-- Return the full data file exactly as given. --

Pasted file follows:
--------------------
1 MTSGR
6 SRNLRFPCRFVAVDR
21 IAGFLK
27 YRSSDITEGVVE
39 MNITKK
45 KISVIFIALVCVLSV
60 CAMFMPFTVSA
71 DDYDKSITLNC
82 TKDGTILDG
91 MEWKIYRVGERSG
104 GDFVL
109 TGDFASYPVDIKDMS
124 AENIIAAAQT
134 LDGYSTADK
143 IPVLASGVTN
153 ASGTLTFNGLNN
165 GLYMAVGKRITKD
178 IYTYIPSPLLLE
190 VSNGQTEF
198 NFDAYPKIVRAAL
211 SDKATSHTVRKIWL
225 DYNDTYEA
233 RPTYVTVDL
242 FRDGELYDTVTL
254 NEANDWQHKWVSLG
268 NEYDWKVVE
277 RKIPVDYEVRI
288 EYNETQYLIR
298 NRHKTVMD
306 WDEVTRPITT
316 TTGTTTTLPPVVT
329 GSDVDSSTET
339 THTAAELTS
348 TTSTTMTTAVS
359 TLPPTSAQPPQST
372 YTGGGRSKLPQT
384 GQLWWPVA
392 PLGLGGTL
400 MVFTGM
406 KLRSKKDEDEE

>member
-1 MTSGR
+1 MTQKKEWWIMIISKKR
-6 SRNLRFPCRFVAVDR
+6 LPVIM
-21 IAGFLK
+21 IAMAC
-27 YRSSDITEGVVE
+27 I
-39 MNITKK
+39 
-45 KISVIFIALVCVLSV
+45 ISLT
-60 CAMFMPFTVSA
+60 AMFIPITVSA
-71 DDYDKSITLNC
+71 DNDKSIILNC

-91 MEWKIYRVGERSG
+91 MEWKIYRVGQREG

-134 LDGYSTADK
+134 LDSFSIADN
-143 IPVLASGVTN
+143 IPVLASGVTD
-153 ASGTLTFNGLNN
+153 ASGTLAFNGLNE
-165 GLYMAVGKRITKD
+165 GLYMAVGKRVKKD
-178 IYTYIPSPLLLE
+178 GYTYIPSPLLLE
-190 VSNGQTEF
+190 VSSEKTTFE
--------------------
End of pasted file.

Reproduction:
1 MTSGR
6 SRNLRFPCRFVAVDR
21 IAGFLK
27 YRSSDITEGVVE
39 MNITKK
45 KISVIFIALVCVLSV
60 CAMFMPFTVSA
71 DDYDKSITLNC
82 TKDGTILDG
91 MEWKIYRVGERSG
104 GDFVL
109 TGDFASYPVDIKDMS
124 AENIIAAAQT
134 LDGYSTADK
143 IPVLASGVTN
153 ASGTLTFNGLNN
165 GLYMAVGKRITKD
178 IYTYIPSPLLLE
190 VSNGQTEF
198 NFDAYPKIVRAAL
211 SDKATSHTVRKIWL
225 DYNDTYEA
233 RPTYVTVDL
242 FRDGELYDTVTL
254 NEANDWQHKWVSLG
268 NEYDWKVVE
277 RKIPVDYEVRI
288 EYNETQYLIR
298 NRHKTVMD
306 WDEVTRPITT
316 TTGTTTTLPPVVT
329 GSDVDSSTET
339 THTAAELTS
348 TTSTTMTTAVS
359 TLPPTSAQPPQST
372 YTGGGRSKLPQT
384 GQLWWPVA
392 PLGLGGTL
400 MVFTGM
406 KLRSKKDEDEE

>member
-1 MTSGR
+1 MTQKKEWWIMIISKKR
-6 SRNLRFPCRFVAVDR
+6 LPVIM
-21 IAGFLK
+21 IAMAC
-27 YRSSDITEGVVE
+27 I
-39 MNITKK
+39 
-45 KISVIFIALVCVLSV
+45 ISLT
-60 CAMFMPFTVSA
+60 AMFIPITVSA
-71 DDYDKSITLNC
+71 DNDKSIILNC

-91 MEWKIYRVGERSG
+91 MEWKIYRVGQREG

-134 LDGYSTADK
+134 LDSFSIADN
-143 IPVLASGVTN
+143 IPVLASGVTD
-153 ASGTLTFNGLNN
+153 ASGTLAFNGLNE
-165 GLYMAVGKRITKD
+165 GLYMAVGKRVKKD
-178 IYTYIPSPLLLE
+178 GYTYIPSPLLLE
-190 VSNGQTEF
+190 VSSEKTTFE